So, that's very interesting, but you might ask, and think, that well this information is being all promoted by Google, and of course Google has a vested in local business seo, because they are one of the larger providers in that market, but there's some other interesting information that comScore released back in April in their local search study, which said that almost all PC owners do search locally.

So, that's 96 percent, 79 percent of mobile phone owners used their mobile device to do local search, 81 percent of owners do local searches, again, on their devices. Again, as you said Adam, in many cases 90 percent, up to 90 percent of these people end up going to a physical location. So, we've talked about this before, and we've said that, you know, there are lots of different ways to look up, and do local searches, and you really want to make sure that you do lock down all your local listings.

Couple more interesting stats, before we get to some tip of what you can do, B.I.A. Kelsey did a study just to kind of show where the industry is. That showed that 60 percent of small businesses actually don't have a phone number on their website, 75 percent don't have an email contact, and actually 93 percent don't have a--their website is not mobile optimized. So, you've got this tremendous growth in the demand to do local searches, and you yet, most small businesses are sort of hopelessly behind. So, here's some stuff to do immediately, immediately go out and claim your local listing.

That's Google, Bing, and Yahoo. Second, make sure your website is mobile friendly. There are tons of ways to do this, either with a standalone local business page, or a relatively expensive redesign of your website, to make sure it's responsive, make sure it's mobile friendly. Make sure that your address and citation information is consistent. If you have an old phone number floating around go fix it, because when there's inconsistent data it tends to mess up all of your results, over time. So, lock down, make all your data consistent. Make sure you proofread all of your information, again to make sure that everything is current.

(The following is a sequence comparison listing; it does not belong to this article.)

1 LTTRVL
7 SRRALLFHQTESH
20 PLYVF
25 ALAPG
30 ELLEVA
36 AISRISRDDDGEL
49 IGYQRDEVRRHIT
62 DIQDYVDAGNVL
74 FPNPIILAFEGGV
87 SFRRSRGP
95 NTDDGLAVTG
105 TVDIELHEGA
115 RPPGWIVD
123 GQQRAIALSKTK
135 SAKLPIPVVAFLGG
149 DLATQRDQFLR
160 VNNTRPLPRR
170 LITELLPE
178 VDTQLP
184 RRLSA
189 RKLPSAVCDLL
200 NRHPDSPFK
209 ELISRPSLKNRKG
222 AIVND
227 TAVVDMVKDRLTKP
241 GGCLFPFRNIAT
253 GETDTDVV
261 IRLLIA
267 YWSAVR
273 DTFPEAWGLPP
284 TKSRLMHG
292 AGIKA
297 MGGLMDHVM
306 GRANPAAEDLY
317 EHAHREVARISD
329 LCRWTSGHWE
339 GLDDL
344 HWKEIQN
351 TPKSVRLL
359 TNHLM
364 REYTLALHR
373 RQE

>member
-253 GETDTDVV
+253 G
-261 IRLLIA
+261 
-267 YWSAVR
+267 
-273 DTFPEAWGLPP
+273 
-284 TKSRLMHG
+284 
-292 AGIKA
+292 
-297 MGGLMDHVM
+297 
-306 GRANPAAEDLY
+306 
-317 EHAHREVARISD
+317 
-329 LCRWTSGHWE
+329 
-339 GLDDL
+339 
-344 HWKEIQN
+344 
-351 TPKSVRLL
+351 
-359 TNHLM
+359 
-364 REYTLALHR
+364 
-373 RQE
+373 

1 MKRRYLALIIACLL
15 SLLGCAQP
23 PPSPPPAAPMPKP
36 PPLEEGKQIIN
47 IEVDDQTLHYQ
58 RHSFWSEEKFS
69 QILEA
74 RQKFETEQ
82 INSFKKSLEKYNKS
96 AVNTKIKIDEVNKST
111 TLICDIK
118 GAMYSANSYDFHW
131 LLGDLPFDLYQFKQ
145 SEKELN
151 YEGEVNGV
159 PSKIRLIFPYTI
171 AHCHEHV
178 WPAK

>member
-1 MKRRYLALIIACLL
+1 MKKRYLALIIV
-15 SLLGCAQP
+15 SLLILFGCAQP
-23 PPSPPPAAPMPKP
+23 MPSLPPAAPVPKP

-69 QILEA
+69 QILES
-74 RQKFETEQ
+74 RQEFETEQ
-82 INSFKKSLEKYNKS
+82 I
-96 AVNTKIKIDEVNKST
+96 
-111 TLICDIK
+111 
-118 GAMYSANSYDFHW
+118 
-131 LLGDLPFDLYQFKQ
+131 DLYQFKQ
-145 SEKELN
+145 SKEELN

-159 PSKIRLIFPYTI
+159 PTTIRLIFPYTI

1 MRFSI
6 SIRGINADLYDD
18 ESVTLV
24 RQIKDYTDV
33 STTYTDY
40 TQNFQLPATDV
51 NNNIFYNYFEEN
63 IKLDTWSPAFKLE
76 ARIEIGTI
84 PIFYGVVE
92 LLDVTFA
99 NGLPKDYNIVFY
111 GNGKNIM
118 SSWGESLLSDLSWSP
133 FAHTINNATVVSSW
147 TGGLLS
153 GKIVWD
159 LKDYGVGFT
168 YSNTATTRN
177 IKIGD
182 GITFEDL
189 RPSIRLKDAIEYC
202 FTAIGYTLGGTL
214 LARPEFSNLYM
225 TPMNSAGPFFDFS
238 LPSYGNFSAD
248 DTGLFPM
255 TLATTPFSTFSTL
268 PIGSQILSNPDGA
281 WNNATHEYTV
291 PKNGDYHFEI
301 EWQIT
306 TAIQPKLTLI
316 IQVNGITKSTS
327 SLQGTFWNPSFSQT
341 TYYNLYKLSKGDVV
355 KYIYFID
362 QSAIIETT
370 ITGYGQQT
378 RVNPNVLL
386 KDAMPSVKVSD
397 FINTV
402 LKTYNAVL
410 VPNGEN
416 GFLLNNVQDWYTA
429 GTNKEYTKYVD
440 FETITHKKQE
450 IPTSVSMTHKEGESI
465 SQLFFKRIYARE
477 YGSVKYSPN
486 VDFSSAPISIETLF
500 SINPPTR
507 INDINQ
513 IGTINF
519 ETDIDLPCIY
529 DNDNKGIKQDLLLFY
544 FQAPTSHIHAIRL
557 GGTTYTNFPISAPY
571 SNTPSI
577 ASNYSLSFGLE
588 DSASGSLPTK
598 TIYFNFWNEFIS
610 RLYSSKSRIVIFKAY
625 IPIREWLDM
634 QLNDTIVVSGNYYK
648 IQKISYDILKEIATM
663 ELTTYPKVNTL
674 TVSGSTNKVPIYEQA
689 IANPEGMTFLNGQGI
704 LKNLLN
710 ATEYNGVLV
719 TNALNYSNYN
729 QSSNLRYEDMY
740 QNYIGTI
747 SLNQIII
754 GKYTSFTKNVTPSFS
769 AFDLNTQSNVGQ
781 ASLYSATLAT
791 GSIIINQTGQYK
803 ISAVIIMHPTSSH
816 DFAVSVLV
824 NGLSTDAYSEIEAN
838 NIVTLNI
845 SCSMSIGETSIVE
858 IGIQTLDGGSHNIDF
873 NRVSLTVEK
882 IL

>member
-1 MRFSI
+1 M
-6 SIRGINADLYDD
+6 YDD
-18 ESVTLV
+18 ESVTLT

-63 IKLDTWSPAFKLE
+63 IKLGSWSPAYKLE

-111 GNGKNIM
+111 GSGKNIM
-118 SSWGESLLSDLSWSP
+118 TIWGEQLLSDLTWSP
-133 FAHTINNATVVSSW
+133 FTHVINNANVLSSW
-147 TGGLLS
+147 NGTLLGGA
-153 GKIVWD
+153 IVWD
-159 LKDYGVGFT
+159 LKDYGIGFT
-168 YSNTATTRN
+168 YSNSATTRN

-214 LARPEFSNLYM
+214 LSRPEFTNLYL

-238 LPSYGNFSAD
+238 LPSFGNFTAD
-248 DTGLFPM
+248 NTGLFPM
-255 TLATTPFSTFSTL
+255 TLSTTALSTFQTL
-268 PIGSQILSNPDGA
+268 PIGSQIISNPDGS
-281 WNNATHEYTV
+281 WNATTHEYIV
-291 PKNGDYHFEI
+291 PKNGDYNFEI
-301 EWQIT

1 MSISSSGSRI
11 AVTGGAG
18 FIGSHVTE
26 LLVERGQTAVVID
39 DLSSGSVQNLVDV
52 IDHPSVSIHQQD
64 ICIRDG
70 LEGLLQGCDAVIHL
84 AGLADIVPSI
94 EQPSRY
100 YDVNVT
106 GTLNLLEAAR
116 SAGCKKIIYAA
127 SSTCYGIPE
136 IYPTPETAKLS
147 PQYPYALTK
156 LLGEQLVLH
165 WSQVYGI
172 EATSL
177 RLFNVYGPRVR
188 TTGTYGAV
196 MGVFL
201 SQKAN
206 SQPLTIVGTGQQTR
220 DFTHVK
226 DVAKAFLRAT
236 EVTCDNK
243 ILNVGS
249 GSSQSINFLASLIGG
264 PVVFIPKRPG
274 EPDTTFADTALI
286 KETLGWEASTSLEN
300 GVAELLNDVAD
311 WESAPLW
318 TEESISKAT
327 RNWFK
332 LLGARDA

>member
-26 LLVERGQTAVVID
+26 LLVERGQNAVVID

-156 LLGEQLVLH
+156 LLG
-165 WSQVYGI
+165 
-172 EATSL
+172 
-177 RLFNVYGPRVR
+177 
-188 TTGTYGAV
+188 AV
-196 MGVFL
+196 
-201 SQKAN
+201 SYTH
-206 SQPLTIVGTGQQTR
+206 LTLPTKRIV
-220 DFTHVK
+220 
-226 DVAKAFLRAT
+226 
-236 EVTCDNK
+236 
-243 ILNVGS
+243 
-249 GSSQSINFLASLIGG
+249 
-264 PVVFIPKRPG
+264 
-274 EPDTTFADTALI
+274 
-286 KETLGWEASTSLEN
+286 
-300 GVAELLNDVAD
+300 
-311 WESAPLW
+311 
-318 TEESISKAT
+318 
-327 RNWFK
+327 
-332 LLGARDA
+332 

Then finally, if it makes sense for your business, if you have multiple locations, create some maybe targeted pages for each of your different locations. So, if you do have three physical locations, you probably want to have a location page for each one of those that has the address on it. So that again, the search engines can find that information, and help surface the right content. Those are our tips today, on local search.

Right. So, the research is pretty definitive here on consumer behavior. On local business search the demand is growing, yet we see small businesses are pretty far behind. Some of the stats are pretty startling. Chad, 60 percent of the small businesses don't have a phone number on their website, 93 percent of small business websites are not mobile compatible. I know, a few of these made our top five list video that we shot recently, about the top five things I could do to make a website better, good to see them reiterated here. I hope these are helpful.

Drop us a comment below, and let us know if you're jumping on the bandwagon to be well positioned with local business seo. We'd like to hear some of your tips, and engage in the conversation, and we sure hope you would subscribe to our YouTube channel, so we'll see you back tomorrow.